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When Should PFAS Be Part of Your Environmental Due Diligence?

Permitting & Compliance

When Should PFAS Be Part of Your Environmental Due Diligence?

May 31, 2023

USEPA Proposes Maximum Contaminant Levels (MCL) for PFAS compounds in Drinking Water

On March 14, 2023, the U.S. Environmental Protection Agency (USEPA) proposed to amend the National Primary Drinking Water Regulation with Maximum Contaminant Levels (MCL)  for the PFAS compounds perfluorooctanoic acid (PFOA) at 4.0 parts per trillion (ppt), 4.0 ppt for perfluorooctane sulfonic acid (PFOS) and a combined risk Hazard Index of 1.0 for four other PFAS compounds (perfluorononanoic acid, hexafluoropropylene oxide dimer acid also known as GenX, perfluorohexane sulfonic acid, and perfluorobutane sulfonic acid).  Public comment period ends May 30, 2023. Massachusetts and other states are prepared to adopt these more stringent standards. 

The liability posed by PFAS to real estate and construction is that these substances are so toxic that exposure limits are orders of magnitude lower compared to health limits for other classes of contaminants, the compounds readily migrate in water, and they resist natural degradation.  This means that even small releases can be costly to assess and mitigate.  Many public and private water suppliers across the country have PFAS contaminated water sources and will struggle to comply with USEPA’s proposed standards. State and local governments are on the look-out for polluters to protect public water resources and to defray their cost to treat their water supply.  Massachusetts and other New England states have already established threshold values on when property owners and operators are required to notify that a PFAS release was discovered.  To properly manage the risk, you need to know when to include PFAS testing in your due diligence.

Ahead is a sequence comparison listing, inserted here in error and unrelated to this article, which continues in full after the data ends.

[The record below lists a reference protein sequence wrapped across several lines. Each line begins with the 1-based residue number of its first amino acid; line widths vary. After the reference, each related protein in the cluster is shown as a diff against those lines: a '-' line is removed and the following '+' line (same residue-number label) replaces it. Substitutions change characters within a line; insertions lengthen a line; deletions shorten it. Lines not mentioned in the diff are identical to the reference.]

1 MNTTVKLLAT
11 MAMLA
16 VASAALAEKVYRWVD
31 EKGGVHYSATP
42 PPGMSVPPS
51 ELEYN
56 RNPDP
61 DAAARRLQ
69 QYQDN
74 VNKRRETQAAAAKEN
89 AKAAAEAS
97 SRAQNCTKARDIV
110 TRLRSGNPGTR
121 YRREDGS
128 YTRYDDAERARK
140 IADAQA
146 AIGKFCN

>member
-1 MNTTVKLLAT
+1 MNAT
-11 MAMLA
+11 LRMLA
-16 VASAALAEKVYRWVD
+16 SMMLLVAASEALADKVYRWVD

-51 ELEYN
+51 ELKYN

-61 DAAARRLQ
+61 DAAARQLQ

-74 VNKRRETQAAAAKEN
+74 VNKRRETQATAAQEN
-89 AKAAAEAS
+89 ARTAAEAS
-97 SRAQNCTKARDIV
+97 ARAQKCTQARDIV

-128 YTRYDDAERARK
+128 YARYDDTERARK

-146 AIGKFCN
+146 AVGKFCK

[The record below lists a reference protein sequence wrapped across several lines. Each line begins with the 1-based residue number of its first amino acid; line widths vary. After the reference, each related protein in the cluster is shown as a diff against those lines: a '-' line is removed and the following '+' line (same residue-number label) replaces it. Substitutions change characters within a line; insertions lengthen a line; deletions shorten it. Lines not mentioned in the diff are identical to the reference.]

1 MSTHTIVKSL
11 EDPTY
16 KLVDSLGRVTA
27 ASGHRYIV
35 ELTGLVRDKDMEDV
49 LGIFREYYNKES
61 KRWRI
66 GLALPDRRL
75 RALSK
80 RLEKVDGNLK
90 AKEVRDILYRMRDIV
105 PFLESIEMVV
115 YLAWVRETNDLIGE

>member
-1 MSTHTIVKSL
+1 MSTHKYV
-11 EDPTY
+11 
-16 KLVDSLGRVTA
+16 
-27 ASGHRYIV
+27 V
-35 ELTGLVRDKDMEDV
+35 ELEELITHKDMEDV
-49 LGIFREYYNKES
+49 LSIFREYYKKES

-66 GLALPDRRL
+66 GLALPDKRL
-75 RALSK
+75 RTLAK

Situations That May Warrant PFAS Testing in Real Estate Due Diligence. PFAS has been widely used in the United States because they repel water and stains, provide thermal stability, and reduce friction, and they have been used in a wide variety of products. The following are examples when the risk of PFAS contamination should be considered:

  • Locations involving the manufacture of food packaging, textiles or clothing, personal care products, or printing.
  • Locations involving the manufacture of electronics and non-electronic products where protective coatings are applied.
  • Commercial activity having an on-site subsurface wastewater disposal system, especially if the property is in a state or local groundwater protection zone.
  • Locations where a fire occurred, and firefighting foam was used by the local FD or discharged from the building’s fire suppression system.  Local FDs have recently switched to PFAS-free firefighting foams, but a building’s foam fire suppression system may still contain PFAS. 
  • Landfills, and locations where land application of wastewater treatment sludge occurred or where fertilizer sourced from wastewater sludge was applied.   Landfills and treatment sludges can be aggregators of potential PFAS containing products.

But don’t test indiscriminately, because studies have shown that PFAS is ubiquitous in the environment meaning you’re likely to find it almost anywhere at low concentrations. So, it’s important to understand background conditions to determine if activities at your property are really a potential source of PFAS. 

Contact SAK for assistance! SAK has the specialized chemical expertise needed to determine if PFAS testing is appropriate for due diligence, and the environmental experience to conduct sampling programs for meaningful results.

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